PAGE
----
March 4, 2021 6 min read
The opinions expressed by the entrepreneur’s contributors are their own.
Another month of black history has come and gone, but according to the results of a new study commissioned by Groupon and the National Black Chamber of Commerce: We NEED to find out about the adversity African Americans have always faced in the workplace MUST be a year.
Depressingly, 80% of black business owners surveyed said their race made them more challenging to get their business going, while 85% said they had more obstacles to overcome than their non-black counterparts. Fifty-nine percent said they were victims of bias or racism when they started their business.
All the more reason (also in March) to become aware of the franchise scholar, philanthropist and one of the country’s first African-American millionaires, who was Ms. CJ Walker. She still has a lot to teach us 101 years after her death.
Walker was born Sarah Breedlove in the Louisiana Delta in 1867. Orphaned at a young age, she worked as a laundress for more than a decade to support her young daughter. One day she looked down at her hands in the tub and thought, what should I do to support my family when I can’t scrub this laundry anymore?
That question, along with the fact that Walker felt her follicles were thinning, led her to work as a sales clerk for the hair product brand Poro Company. Walker also worked as a cook where she learned even more about the chemistry behind beauty elixirs and eventually created her own line of beauty aids.
Walker was a phenomenal brand builder. Her hair care business and signature “Walker Method” provided career opportunities and economic independence for thousands of African American women. Your company has trained around 40,000 “Walker Agents” in their specific product strategy.
The story of Walker’s success is full of life and leadership lessons.
Related: How to Bridge the Black Entrepreneurship Gap
An underprivileged background doesn’t define you
The idea that you are more than your circumstances is the foundation of my podcast. It is women like Walker who inspire me to develop Code Wiz further and to share this message.
Walker was born on a plantation where her parents were enslaved, and although she was free, her life was full of struggle, turmoil and heartache. But if, like Walker, you believe that your circumstances do not determine your shine, then you can pursue your goals and dreams with determination and break new ground.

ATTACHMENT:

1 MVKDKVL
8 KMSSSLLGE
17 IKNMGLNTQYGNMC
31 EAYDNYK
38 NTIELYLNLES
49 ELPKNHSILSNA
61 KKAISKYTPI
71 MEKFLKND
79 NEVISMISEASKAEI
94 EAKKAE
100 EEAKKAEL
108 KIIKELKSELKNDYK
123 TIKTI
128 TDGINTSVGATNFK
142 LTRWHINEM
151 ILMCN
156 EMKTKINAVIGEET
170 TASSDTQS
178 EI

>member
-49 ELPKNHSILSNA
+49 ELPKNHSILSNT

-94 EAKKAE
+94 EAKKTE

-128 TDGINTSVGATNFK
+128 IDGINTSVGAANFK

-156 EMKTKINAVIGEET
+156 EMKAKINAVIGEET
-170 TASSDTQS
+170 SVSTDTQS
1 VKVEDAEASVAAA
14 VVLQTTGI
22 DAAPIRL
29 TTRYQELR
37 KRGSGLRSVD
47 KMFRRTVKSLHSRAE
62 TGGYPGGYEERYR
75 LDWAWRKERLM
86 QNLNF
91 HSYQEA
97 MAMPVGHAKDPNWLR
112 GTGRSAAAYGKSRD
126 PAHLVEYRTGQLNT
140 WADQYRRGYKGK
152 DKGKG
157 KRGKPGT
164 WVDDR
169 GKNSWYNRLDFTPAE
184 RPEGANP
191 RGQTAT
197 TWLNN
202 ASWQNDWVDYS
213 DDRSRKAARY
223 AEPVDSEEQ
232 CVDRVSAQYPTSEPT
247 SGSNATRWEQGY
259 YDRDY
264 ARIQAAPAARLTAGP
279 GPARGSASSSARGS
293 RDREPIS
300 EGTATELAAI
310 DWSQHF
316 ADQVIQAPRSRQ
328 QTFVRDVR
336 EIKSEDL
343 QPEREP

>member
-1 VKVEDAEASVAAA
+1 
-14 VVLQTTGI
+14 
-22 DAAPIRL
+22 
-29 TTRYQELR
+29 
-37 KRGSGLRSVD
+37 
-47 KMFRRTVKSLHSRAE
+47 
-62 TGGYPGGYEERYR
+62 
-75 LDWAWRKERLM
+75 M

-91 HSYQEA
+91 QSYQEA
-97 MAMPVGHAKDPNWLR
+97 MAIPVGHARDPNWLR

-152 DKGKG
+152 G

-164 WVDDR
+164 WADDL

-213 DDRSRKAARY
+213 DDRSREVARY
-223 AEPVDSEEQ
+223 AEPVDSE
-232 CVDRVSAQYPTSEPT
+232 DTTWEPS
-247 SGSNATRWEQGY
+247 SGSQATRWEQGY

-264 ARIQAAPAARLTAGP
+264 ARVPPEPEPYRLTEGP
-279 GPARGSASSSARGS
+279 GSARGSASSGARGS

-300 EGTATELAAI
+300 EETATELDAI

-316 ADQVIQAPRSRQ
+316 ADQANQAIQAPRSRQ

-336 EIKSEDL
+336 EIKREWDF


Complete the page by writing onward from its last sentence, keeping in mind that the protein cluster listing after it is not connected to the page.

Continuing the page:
Believe in yourself and your product
The truth about business is that you will face tough battles. Hearing things like, “You will not succeed” and feeling overwhelmed by the obstacles can sometimes feel too much. Your own black brothers and sisters may tell you that you won’t succeed because African Americans just don’t make it that far. But you cannot allow the words and actions of others to diminish your belief in yourself and your product.
Walker faced many criticisms of their products, including claims that promoting straight hair for black women would internalize white standards of beauty. But Walker knew that her vision of using ingredients of African origin to give black women the opportunity to love their hair was a strong goal. She didn’t lose trust in her company, her vision or herself.
Every endeavor makes you wiser
Walker worked as a laundress, cook, lived with her brothers who worked as hairdressers, and learned sales from the Poro Company before selling their famous products.
She used this experience to start her business and apply her chemistry and sales experience skills. We can view painful aspects of our past as obstacles or view them as assets. There is always something to learn in every phase of our life.
Don’t just build a business, build a brand
Walker not only sold hair products, she also sold a lifestyle. She created an entire brand around the idea that African American women should look good, feel good, and encourage themselves to create better lives. Walker embodied her brand. She sat on the labels and used her own photos in print advertising. Positioning herself as a “hair culturist,” she empowered thousands of salespeople to do their best, feel best, and make a living doing the same to other women.
Related topics: This is how black employees at Apple and Amazon rate their job satisfaction
Take advantage of love
Walker was one of the ways she pioneered the franchise model. She was a brilliant saleswoman at turning customers into brand ambassadors. Walker not only sold their products to women, but also took advantage of the lifestyle and dream of being part of their brand. She trained women in the “Walker Method” and gave financial incentives to agents who did well in sales and who embodied the brand.
As you build your business, remember to leverage those who already love your brand. They are an important part of your business, and strategies like reward programs and referral perks are an important part of growing it.
Make room at the table
As an advocate for the economic independence of black women, Walker initiated training programs in the Walker System for her national network of licensed sales representatives. She paid healthy commissions and employed hundreds of black women in her company.
Our fate will not change unless we enable our tribe to thrive. Don’t forget to look for ways to get more votes on the table and use your success to create even more seats.
Walker was a well-known philanthropist and we can all take inspiration from her generosity. There are many ways you can give back to your community and causes important to you and your business. Having philanthropy as part of your mission statement means that you create motivation and unity in your team.
Walker is a real inspiration and it is invaluable to look at incredible black women throughout history and to find lessons from their lives and accomplishments.
Related: Maggie Lena Walker made history as the first woman to own a bank in the United States